HHN1 Week One

The disease-sounding name in the title (H1N1 anyone?) stands for Hal Higdon Novice 1 and this is my recap of week one of the Novice 1 marathon training program.  As I wrote about here, I’m not planning to run a marathon at the end of this training cycle, but I wanted some structure and this plan seemed to fit my goals.

The first week was really easy and probably exactly what I needed to recover from Bayshore the previous weekend.  It called for rest Monday, 3-mile runs on Tuesday, Wednesday, and Thursday, rest Friday, a “long” run of 6 miles on Saturday, and cross training Sunday.  Each week has the same rest, run, and cross-training days, so I’m sitting here on Monday of week two feeling ready to run, but reminding myself that I need to rest today.  I’m definitely not used to taking two days off from running in a row unless I am feeling hurt.

On that note, my takeaway from week one is that I really like the amount of rest this plan prescribes.  On Thursday, after having run three days in a row, I was feeling ready for rest and was happy that Friday was a rest day.  In addition, resting Monday after not running on Sunday gives me lots of physical and mental energy to tackle and enjoy the next three days of running.

I was surprised this week by the long run.  I thought 6 miles would be a piece of cake after running a half marathon the previous weekend, but the late-spring heat really got to me and I felt very bad for much of it.  It was approaching 70ºF when I went out at 10am and was already 75 when I finished an hour later.  I sweat easily and saltily, so even though I grabbed water at the halfway point, I was starting to feel nauseous by the end.  That is something I need to figure out how to handle this summer.  I’m hoping some of it will get easier as I get more acclimated to the heat, but I will also be heading out earlier in the day next time, when it hopefully will not be as hot.

I did not buy a spring/summer gym membership from the university gym this year (although I could still buy one if I wanted), so my cross-training this week was simply walking.  I went downtown to cheer the finishers at the Dexter-Ann Arbor run and pretty much walked all around town going into different shops, as well.  Once I get my road bike fixed, I might bike sometimes, but I really do like walking and honestly, my legs were tired by the end of the morning (I was on my feet for three hours), so I felt good about walking as cross training. 🙂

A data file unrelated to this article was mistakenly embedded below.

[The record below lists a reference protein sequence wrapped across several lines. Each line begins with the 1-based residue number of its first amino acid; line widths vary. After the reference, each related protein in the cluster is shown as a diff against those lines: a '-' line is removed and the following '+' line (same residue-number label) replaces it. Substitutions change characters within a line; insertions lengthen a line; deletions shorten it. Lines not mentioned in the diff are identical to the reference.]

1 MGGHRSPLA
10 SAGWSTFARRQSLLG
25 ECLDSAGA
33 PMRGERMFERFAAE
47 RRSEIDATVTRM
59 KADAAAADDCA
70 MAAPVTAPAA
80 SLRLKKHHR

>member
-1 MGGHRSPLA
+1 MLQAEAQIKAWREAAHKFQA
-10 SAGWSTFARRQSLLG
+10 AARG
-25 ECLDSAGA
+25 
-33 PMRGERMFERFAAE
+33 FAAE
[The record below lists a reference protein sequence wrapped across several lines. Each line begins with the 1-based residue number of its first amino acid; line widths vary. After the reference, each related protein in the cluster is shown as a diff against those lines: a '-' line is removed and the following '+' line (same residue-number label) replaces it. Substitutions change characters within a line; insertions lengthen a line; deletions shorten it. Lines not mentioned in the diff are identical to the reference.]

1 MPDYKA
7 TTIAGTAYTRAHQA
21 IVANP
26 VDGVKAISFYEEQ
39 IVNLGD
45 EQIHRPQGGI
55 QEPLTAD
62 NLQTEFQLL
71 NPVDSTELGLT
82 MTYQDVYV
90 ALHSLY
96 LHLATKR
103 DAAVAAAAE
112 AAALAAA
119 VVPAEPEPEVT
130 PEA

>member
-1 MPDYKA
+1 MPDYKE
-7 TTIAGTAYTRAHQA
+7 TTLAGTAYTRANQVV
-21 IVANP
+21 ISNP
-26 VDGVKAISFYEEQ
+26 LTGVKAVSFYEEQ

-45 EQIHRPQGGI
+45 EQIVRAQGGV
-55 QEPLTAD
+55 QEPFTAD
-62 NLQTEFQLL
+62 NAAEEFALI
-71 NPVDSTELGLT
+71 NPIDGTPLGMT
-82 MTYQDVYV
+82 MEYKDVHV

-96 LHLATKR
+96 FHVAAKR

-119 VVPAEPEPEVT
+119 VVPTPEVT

This is what my week looked like in far fewer words:

Monday: rest

Tuesday: run 3.03mi

Wednesday: run 3.48mi

Thursday: run 3.85mi (I underestimated the distance of the loop) + hip strengthening exercises after

Friday: rest

Saturday: run 6mi

Sunday: cross training – walked around downtown all morning

Total running for the week: 16.36mi 😀

How was your training last week?  Do you like to follow a plan or do your own thing?

8 thoughts on “HHN1 Week One

    • I think I’m starting to see that I am the same way. A lot of my friends seem to get by with what seems like very little rest, but everyone is different! They are also much more experienced than me.


  1. I used this plan for my first marathon last year and have no complaints about it whatsoever. I think it’s neat that you’re using it to build mileage without a race too. Not something I would have thought of but definitely a great idea. I love having a plan because it tells me how much to run/what to do each day haha so no thought is required, but I typically have to tweak them since running regularly three days in a row is a no no for me


    • Yeah, I’m not sure yet how running three days in a row is going to work for me. I haven’t done it much in the past, but last week seemed to be okay. I will just have to see how I feel I am holding up in subsequent weeks.


  2. Yes, Hal Higdon is great! I do like to follow his plans. I mix in more cross training though – I yoga and lift weights a few times a week. I know what you mean about a short run being hard and it messes with you cause you just ran further and faster. Just the way it goes somedays!


    • I’m curious – what kind of lifting do you do? I’ve stopped doing it recently because I was having trouble recovering for running, but I know strength training is important and I’m not sure what other runners do.


      • I used to go three times a week and also yoga one time per week. But in training for the Dopey I was too tired, so I scaled it back to two times per week and yoga ever other week when were were on our ‘easy weekend’.
        Now I’m back to yoga every week, but only weights twice per week.
        I generally do a full body workout, but mix up the exercises each time. I always do core work. Then some sort of squat/lunge/leg press, and also calves. Then I do a little chest, back, shoulders, bi’s and tris. And usually a second leg – like extensions/curls.
        I know it takes from the running, but I’d rather be a little more tired than to not do the strengthening stuff so I can stay injury free.
        On days that I’m tired, I usually stick to machines. On days with more energy, I do free weights. Or a mix.
        An example of a workout:
        10 mins on stationary bike warm up.
        100 Crunches
        50 Oblique crunches
        40 Lower back extensions
        40 Lower abs leg raises.
        1 minute plank.
        2 x 10 lunges
        2 x 10 bench press
        2 x 10 lat pull downs
        2 x 25 calf raises
        2 x 10 military press
        2 x 10 one legged raised squats
        2 x 10 bicep curls
        2 x 10 tricep extensions
        Not too bad, not too intense.
        Not sure if that helps.


  3. Pingback: Thoughts from Today’s Long Run | Rach Runs Her Mouth

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